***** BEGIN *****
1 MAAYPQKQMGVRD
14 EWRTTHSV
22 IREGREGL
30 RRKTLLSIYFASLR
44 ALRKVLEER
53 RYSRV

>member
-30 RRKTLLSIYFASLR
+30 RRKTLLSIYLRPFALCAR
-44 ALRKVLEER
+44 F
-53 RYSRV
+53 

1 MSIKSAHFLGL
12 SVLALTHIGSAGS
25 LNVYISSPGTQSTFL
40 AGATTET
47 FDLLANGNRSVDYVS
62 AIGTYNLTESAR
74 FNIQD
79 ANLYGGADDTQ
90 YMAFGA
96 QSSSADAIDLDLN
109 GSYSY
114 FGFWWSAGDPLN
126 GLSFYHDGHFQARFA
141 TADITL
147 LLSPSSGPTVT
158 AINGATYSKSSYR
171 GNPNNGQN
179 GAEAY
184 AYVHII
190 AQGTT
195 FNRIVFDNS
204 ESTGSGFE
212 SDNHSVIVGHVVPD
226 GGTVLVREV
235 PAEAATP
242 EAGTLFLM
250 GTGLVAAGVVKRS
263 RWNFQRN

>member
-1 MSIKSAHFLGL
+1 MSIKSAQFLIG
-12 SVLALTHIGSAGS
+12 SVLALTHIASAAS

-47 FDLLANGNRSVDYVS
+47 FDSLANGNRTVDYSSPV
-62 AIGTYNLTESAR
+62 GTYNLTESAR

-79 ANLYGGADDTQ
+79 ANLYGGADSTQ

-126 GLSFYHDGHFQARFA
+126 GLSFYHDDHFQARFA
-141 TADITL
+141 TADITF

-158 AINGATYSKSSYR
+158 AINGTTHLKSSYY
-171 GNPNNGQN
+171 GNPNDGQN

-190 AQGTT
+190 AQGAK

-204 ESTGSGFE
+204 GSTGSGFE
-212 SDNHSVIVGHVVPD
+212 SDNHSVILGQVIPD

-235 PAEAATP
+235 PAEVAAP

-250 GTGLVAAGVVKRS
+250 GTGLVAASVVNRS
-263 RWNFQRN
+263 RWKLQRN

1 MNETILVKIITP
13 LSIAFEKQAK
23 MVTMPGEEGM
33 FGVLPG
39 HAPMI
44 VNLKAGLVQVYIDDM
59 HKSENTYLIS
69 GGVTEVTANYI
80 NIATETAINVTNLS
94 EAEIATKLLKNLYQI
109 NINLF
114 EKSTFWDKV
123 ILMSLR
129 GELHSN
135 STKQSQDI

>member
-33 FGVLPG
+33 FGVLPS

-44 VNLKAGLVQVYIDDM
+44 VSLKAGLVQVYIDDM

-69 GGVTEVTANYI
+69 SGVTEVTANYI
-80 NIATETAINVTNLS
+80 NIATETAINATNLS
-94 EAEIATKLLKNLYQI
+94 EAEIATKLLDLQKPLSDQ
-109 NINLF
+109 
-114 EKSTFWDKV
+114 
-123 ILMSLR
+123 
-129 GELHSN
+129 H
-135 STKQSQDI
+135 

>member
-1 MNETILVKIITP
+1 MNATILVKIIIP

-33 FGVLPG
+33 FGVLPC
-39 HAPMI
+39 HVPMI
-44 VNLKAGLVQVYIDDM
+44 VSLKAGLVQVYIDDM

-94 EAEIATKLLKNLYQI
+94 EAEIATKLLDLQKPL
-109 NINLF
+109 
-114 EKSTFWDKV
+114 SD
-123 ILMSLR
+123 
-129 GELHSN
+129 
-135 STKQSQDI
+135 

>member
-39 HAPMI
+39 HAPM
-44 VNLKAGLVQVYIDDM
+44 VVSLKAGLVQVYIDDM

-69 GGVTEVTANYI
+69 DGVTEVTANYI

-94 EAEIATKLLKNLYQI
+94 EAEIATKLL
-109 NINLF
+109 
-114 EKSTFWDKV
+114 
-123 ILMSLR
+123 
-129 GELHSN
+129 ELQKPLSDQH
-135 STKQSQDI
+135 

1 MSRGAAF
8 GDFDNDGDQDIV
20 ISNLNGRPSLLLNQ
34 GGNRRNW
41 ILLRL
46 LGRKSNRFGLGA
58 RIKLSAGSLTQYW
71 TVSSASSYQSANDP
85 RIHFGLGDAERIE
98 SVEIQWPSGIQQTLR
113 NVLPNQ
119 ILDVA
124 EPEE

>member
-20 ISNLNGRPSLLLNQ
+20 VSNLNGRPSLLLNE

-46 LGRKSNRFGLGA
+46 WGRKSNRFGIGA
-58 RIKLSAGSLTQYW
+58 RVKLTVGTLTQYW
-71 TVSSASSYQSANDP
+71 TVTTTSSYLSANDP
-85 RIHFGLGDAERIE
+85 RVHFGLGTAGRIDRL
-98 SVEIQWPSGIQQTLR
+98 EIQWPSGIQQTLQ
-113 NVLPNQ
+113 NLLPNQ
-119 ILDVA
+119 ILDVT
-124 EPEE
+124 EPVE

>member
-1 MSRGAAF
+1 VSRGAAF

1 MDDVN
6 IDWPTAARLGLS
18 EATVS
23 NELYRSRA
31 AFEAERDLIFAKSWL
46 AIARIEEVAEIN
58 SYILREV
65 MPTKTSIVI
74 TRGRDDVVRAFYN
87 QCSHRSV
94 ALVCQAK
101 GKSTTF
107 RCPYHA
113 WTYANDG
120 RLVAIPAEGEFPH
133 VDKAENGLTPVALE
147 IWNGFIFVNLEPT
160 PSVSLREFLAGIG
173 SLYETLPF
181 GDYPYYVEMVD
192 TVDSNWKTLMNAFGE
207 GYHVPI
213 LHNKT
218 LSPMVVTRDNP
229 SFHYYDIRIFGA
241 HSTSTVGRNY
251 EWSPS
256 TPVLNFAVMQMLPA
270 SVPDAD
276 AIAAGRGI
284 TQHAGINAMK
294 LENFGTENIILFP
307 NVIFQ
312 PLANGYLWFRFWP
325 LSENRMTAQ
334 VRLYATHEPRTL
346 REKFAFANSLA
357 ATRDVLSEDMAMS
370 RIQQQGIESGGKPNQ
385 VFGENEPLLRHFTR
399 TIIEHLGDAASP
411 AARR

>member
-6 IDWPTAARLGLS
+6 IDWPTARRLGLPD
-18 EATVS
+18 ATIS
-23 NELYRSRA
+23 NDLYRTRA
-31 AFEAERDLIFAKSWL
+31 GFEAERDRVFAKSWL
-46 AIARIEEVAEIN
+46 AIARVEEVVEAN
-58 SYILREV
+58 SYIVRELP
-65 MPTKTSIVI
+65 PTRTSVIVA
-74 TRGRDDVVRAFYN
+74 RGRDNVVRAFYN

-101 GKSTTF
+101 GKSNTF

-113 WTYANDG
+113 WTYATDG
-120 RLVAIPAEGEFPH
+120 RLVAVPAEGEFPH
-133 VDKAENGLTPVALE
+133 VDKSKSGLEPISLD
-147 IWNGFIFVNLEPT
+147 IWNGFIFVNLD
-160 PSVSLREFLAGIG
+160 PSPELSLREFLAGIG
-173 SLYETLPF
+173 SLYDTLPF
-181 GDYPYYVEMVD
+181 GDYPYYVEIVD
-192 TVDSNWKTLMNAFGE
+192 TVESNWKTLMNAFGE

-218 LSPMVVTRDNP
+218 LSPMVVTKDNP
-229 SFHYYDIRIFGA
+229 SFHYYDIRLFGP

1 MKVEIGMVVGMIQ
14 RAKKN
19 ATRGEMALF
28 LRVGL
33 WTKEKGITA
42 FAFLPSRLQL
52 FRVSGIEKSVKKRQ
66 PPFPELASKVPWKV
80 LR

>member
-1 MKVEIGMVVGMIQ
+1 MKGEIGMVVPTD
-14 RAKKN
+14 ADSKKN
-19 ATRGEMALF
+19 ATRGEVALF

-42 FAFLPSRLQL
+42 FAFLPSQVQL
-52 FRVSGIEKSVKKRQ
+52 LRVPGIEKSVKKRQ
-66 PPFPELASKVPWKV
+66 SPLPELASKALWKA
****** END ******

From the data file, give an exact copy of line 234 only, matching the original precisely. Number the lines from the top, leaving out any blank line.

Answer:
+31 GFEAERDRVFAKSWL